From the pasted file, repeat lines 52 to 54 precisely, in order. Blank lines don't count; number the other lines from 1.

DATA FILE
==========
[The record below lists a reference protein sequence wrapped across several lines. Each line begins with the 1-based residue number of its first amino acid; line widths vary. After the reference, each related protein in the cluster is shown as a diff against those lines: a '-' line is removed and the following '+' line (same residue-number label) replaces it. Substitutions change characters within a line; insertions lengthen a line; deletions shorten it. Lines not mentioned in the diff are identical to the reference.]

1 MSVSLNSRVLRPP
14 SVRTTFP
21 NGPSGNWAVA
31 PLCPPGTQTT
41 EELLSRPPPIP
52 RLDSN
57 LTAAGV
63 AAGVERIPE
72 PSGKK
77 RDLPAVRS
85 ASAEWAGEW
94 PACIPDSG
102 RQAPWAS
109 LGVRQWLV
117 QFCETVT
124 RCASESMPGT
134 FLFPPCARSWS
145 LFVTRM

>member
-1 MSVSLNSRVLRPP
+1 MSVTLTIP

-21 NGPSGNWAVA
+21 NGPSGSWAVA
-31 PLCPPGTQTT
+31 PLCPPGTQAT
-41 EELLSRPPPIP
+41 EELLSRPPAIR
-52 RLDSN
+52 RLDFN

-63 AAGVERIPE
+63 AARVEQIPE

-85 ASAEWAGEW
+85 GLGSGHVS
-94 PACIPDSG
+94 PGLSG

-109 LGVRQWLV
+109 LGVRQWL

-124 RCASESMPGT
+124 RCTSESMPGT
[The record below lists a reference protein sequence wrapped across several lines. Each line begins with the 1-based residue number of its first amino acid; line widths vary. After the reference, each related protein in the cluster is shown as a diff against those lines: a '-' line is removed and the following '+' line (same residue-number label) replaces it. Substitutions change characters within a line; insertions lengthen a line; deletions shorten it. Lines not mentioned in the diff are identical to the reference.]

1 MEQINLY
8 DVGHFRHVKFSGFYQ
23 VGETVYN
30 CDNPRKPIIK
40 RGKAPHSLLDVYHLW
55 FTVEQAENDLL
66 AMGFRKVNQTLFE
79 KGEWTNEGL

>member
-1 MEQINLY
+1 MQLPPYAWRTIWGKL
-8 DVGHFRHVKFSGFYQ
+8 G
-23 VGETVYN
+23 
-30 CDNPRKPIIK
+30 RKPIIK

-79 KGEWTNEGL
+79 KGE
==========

+1 MQLPPYAWRTIWGKL
-8 DVGHFRHVKFSGFYQ
+8 G